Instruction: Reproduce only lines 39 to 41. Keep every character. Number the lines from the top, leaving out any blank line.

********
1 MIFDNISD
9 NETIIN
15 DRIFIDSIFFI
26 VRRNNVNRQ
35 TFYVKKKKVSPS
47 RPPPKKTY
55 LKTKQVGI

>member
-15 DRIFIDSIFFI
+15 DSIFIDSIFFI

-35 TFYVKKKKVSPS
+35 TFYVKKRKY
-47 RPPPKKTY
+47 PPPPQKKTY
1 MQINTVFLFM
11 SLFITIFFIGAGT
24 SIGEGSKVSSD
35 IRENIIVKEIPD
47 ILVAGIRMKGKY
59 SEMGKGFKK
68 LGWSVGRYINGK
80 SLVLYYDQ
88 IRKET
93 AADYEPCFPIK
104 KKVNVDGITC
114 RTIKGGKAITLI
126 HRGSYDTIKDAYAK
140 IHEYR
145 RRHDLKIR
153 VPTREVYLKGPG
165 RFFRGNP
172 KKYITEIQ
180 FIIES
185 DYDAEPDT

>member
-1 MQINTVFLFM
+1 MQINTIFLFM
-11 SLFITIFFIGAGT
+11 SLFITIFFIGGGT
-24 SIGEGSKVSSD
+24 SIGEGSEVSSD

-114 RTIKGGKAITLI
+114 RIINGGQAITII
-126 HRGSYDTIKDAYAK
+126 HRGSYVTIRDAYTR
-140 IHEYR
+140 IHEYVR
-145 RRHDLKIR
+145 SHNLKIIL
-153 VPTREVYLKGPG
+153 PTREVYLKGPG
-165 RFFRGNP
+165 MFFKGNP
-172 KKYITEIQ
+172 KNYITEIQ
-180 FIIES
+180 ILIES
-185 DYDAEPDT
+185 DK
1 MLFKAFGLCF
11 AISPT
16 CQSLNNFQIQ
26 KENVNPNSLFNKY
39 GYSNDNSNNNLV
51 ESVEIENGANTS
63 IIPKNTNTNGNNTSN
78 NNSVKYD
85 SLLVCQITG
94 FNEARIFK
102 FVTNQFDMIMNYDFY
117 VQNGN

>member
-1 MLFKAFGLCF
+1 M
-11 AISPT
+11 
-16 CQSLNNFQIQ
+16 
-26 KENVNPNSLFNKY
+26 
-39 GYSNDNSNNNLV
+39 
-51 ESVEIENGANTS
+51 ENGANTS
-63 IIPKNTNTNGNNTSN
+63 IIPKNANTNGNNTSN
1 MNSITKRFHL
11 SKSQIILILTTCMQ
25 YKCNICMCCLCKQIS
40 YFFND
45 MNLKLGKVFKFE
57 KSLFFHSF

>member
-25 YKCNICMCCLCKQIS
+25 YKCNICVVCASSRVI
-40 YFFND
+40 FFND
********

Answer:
+11 SLFITIFFIGGGT
-24 SIGEGSKVSSD
+24 SIGEGSEVSSD